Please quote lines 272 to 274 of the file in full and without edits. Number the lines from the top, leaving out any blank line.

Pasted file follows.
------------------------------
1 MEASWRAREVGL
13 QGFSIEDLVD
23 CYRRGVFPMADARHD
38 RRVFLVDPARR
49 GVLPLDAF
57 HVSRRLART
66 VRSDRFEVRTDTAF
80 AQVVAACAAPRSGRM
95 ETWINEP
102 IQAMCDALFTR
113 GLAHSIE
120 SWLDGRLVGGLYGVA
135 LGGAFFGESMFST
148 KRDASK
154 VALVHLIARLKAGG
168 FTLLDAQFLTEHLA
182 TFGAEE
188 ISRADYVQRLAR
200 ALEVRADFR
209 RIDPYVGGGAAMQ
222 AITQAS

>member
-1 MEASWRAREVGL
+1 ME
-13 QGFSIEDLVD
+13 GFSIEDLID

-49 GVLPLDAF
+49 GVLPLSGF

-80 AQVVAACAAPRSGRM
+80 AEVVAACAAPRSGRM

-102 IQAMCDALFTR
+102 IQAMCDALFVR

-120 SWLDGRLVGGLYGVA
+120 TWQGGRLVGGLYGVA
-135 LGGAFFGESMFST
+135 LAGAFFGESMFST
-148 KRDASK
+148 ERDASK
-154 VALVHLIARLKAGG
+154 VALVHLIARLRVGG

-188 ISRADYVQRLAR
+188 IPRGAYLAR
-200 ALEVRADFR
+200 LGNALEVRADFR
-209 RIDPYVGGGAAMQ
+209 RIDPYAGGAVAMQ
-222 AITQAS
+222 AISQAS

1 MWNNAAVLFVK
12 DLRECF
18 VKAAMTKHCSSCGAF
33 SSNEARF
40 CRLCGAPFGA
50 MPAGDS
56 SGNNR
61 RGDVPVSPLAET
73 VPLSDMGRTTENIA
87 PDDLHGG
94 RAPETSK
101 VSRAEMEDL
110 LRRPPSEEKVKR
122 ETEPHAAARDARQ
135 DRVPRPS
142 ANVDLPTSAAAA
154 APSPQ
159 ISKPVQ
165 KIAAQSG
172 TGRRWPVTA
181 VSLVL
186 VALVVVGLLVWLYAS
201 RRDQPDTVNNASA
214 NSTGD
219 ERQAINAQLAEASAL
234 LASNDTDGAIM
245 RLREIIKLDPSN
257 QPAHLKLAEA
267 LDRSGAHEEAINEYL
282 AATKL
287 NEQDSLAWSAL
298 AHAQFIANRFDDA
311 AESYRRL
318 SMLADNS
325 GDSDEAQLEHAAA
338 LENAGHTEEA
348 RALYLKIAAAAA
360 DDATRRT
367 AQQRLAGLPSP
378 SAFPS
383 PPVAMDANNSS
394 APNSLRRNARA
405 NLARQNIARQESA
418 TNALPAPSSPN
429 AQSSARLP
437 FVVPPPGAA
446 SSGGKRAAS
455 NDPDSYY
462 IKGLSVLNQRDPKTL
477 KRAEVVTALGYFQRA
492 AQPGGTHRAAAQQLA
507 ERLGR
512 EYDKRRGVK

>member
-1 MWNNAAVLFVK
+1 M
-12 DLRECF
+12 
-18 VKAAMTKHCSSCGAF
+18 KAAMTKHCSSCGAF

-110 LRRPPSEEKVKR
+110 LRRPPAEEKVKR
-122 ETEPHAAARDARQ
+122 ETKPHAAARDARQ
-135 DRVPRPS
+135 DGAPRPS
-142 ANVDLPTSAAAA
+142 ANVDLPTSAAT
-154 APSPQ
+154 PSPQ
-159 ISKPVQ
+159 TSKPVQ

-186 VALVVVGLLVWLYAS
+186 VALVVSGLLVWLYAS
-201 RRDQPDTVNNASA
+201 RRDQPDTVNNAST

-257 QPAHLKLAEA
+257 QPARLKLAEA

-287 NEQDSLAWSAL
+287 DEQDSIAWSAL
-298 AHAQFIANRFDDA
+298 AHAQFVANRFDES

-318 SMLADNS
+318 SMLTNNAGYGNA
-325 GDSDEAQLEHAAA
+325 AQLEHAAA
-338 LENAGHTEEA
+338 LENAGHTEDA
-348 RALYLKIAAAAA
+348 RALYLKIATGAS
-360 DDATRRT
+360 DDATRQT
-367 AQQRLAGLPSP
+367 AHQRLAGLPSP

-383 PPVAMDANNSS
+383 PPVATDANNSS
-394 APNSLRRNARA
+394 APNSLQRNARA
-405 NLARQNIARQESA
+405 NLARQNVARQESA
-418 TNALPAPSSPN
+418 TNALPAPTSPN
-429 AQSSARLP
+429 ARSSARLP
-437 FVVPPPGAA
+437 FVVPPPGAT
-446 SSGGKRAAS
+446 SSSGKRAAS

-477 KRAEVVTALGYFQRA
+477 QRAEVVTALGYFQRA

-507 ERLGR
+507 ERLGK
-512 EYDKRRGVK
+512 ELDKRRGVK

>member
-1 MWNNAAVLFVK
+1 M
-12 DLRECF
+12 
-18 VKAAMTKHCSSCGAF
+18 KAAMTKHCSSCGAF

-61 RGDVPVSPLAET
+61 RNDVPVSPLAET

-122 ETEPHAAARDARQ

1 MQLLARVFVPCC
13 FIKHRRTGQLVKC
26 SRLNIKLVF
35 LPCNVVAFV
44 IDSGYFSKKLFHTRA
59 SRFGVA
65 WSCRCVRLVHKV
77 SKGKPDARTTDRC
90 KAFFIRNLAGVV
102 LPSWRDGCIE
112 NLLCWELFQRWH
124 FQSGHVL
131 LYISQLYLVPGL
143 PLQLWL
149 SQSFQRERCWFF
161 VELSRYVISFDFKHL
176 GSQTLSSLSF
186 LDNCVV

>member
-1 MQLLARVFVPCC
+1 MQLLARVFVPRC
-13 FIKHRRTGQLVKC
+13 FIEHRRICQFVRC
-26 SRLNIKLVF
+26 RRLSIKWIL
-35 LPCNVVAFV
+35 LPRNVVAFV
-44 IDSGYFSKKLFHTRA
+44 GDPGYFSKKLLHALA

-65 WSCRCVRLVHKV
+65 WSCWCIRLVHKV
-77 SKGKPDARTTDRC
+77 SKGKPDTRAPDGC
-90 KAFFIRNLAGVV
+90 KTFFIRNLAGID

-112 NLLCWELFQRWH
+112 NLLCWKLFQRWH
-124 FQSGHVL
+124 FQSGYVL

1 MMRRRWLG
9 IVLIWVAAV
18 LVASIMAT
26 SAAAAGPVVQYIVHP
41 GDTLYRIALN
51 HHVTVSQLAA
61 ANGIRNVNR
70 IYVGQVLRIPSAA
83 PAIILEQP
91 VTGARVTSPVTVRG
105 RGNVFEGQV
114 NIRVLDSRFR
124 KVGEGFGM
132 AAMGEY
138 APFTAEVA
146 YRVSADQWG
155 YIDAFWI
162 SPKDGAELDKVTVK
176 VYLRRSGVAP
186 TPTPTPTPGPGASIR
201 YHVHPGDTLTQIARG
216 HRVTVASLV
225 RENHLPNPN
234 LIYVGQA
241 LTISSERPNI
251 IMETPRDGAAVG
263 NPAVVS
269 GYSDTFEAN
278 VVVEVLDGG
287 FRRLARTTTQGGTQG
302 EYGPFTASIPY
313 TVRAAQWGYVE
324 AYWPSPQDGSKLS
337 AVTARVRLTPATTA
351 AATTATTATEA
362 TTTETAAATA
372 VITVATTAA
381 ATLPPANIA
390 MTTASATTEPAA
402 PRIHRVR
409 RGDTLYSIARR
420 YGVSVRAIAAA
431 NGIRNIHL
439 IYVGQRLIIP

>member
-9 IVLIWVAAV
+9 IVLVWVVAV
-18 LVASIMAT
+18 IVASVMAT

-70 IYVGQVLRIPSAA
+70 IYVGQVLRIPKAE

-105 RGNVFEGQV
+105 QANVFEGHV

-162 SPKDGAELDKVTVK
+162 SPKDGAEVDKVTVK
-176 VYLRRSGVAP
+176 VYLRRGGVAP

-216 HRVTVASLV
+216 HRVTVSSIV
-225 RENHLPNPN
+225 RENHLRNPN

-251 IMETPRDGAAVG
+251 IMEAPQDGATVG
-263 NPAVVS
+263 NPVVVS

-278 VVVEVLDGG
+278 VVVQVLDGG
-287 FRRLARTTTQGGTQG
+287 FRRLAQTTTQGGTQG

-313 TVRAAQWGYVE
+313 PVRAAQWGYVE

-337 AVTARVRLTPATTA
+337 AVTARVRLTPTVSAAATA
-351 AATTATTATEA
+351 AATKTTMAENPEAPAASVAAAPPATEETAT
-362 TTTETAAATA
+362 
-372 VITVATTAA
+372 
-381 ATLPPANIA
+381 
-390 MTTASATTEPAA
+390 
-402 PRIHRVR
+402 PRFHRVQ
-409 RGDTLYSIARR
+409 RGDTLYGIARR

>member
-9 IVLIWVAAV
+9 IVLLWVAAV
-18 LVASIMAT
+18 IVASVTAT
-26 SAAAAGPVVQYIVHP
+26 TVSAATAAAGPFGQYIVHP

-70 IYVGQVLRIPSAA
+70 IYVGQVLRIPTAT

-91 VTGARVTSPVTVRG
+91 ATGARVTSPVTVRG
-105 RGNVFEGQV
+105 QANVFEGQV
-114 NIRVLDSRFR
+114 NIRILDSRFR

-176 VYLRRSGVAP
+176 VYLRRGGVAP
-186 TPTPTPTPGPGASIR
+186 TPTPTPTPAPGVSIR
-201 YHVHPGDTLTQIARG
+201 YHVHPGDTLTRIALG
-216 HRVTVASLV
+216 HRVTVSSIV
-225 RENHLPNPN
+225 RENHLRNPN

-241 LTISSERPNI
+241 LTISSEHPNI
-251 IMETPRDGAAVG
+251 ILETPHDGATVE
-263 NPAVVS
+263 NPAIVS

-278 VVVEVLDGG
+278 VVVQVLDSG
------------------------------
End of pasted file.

+225 RENHLRNPN

-251 IMETPRDGAAVG
+251 IMEAPQDGATVG